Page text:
Northern blotting provides a robust semi-quantitative method to compare gene expression across samples over time. To verify our qPCR results, we further tested the expression of three genes, which had already been validated by qPCR, by using northern blot. In addition, another four genes harbouring putative upstream SigD binding motifs were also included in this analysis. The total RNAs were extracted from the cultures sampled at four time points (2, 3, 4 and 5 hpi) (Fig. S1). We used hag as a positive control (Fig. 4A) and 5S rRNA the as negative and loading control. As a result, we confirmed all the three genes (spoVG, yqgA and RBAM_004640) previously validated by qPCR, as well as two more genes, RBAM_018080 and ytkA, to be controlled by SigD.
Initially, we confirmed by northern blot that spoVG is controlled by SigD (Fig. 4B). Interestingly, spoVG is also known as a member of the sigH regulon (Segall and Losick, 1977). A typical SigD-binding motif was identified upstream of the TSS of spoVG (Fig. 3). The product of this gene, SpoVG, is known as a negative regulator of asymmetric septation during the onset of sporulation (Matsuno and Sonenshein, 1999). The expression of spoVG during logarithmic growth is repressed by the global transcriptional regulators AbrB (Zuber and Losick, 1987; Fürbaß et al., 1991) and SinR (Chu et al., 2006). The spoVG mRNA peaked at 4 hpi, corresponding to the late logarithmic growth.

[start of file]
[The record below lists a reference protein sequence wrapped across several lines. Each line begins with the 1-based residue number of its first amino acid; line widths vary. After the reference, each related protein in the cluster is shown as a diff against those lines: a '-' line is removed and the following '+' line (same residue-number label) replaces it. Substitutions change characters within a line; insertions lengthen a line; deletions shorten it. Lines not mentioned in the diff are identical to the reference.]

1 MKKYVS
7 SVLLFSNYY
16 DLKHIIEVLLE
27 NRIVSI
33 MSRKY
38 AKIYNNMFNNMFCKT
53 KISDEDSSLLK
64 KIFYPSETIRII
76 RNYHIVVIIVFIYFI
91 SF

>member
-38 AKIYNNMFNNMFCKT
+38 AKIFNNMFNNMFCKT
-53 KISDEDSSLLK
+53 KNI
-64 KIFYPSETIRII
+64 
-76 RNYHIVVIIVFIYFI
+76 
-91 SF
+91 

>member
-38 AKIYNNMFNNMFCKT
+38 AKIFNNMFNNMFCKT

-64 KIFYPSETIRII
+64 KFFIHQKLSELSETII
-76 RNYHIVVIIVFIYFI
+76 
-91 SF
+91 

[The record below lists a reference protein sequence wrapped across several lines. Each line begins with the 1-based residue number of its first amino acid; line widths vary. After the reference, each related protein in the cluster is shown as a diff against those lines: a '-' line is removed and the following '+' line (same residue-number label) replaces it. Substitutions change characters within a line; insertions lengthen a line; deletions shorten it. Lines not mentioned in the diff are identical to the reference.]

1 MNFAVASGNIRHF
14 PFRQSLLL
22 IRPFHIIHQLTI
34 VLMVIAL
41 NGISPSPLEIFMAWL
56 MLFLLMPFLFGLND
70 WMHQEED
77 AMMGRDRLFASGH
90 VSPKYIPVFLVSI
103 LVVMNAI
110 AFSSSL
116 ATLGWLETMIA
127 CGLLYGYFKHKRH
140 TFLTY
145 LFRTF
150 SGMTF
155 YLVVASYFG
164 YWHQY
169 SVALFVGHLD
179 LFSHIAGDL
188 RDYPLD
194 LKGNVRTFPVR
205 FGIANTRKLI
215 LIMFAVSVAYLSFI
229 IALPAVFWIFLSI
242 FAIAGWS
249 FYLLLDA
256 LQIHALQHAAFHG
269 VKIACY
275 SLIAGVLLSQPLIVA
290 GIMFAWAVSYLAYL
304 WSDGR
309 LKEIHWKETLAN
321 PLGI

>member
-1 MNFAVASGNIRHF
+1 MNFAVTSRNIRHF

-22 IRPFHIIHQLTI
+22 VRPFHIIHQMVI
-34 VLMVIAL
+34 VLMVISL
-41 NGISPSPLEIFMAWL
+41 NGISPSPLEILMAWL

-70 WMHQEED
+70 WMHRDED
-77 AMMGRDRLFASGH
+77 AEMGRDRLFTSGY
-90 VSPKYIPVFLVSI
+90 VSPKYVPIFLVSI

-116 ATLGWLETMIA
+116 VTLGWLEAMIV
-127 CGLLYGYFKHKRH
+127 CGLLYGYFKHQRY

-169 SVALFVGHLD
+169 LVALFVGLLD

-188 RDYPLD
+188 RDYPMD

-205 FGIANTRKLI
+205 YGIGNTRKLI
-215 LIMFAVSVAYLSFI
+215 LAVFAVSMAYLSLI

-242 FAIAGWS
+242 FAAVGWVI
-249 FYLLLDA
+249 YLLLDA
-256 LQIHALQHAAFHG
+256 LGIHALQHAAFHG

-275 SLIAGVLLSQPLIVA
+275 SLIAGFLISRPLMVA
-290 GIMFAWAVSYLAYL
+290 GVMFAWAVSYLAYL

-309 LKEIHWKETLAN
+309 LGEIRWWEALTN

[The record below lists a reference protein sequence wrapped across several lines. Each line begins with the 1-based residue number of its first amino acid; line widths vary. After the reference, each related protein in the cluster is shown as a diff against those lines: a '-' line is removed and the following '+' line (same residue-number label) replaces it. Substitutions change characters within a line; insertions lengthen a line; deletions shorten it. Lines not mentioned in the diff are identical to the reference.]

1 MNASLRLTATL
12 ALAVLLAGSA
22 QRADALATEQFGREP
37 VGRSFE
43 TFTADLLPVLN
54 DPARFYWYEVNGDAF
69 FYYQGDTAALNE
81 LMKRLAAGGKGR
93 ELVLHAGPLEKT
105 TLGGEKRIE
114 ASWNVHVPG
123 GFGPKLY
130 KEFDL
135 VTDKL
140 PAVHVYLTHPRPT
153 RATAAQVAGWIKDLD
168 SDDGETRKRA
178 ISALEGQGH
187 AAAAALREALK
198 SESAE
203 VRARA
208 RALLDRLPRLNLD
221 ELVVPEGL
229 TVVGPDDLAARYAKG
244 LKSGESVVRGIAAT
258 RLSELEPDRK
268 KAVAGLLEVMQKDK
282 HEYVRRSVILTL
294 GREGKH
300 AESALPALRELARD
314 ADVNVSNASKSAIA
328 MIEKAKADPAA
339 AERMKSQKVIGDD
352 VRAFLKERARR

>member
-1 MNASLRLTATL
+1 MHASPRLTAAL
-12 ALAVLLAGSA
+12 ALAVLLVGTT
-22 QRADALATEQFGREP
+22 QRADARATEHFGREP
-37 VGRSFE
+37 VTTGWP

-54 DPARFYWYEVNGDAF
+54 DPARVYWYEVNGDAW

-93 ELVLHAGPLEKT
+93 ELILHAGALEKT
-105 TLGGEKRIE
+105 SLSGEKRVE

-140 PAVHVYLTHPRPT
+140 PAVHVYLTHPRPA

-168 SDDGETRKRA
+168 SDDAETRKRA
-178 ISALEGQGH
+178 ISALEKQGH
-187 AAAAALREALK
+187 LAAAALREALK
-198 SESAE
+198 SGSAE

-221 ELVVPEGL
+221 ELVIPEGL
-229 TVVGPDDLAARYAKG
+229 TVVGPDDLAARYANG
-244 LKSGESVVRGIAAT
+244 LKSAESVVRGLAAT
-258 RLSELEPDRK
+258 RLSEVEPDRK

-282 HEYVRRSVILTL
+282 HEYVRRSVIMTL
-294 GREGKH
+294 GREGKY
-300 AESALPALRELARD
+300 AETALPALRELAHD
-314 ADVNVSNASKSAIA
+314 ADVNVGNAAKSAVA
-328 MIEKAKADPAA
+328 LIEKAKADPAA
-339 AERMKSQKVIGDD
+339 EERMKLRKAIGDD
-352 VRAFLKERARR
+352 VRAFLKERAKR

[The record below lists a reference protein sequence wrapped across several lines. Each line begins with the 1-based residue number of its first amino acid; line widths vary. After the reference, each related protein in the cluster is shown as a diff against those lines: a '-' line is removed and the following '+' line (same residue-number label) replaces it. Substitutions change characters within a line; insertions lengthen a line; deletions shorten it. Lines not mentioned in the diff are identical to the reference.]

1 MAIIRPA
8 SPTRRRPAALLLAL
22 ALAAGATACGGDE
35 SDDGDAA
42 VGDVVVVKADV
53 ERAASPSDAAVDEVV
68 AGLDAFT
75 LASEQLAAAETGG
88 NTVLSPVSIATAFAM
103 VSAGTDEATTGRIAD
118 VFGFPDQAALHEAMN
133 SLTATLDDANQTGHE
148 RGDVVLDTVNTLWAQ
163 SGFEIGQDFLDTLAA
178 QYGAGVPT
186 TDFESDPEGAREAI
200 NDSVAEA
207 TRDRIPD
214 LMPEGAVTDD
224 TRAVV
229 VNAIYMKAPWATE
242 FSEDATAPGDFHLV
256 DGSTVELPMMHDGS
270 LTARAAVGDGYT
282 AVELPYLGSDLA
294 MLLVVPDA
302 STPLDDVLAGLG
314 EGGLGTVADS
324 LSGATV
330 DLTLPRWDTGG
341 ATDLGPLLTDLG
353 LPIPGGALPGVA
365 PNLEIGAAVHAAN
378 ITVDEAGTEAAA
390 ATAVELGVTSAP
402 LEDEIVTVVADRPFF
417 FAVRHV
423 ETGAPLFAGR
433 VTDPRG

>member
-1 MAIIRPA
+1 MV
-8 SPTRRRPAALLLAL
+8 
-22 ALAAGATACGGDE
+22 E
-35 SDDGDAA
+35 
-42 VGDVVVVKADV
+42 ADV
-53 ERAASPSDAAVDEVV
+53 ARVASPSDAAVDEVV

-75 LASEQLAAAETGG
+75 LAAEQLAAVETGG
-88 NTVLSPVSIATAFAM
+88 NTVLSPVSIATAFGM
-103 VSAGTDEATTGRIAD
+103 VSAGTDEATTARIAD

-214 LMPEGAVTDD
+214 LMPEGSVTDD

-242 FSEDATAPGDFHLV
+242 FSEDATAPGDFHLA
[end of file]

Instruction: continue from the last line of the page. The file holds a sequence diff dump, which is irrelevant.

Another gene, transcriptionally controlled by SigD, is yqgA (Fig. 4C). YqgA is a cell wall-attached protein localized at cell division sites during the transition period between the exponential and the stationary phases (Hashimoto et al., 2014). YqgA localization is affected by mutations in the DL-endopeptidases (DLEPases), which are the autolysins involved in cell morphogenesis (Hashimoto et al., 2014). yqgA was transcribed abundantly during 3-5 hpi, which roughly matched the transition period from exponential to stationary phase. Again, a SigD-binding motif was detected upstream of the TSS of yqgA (Fig. 3).
Two genes with unknown function, RBAM_004640 and RBAM_018080, were also confirmed to be regulated by SigD. Both genes are unique in B. amyloliquefaciens subsp. plantarum and have no counterparts in B. subtilis. SigD binding sequences were also detected upstream of the TSS of RBAM_004640 and RBAM_018080 (Fig. 3). Transcription of these genes started either at 3 hpi (RBAM_004640) or at 4 hpi (RBAM_018080) and peaked at 5 hpi (Fig. 4D,E).
The last gene we validated with northern blot was ytkA, whose function is also unknown. Interestingly, we detected two transcripts, around ∼500 nt and ∼250 nt in size in the blot (Fig. 4F). For validation, we designed a second probe targeting the region 25 bp distant from the first probing sequence, for northern blot detection. With the new probe, we obtained almost the same banding pattern (Fig. 4G) and thus confirming the first probing result. Both transcripts were mostly expressed between 3 hpi and 4 hpi, and started to decrease at 5 hpi. The two transcripts showed in their expression an apparently reciprocal relationship; the larger transcript was accumulated at 3 hpi, whilst the highest concentration of the shorter transcript was at 4 hpi (Fig. 4F,G).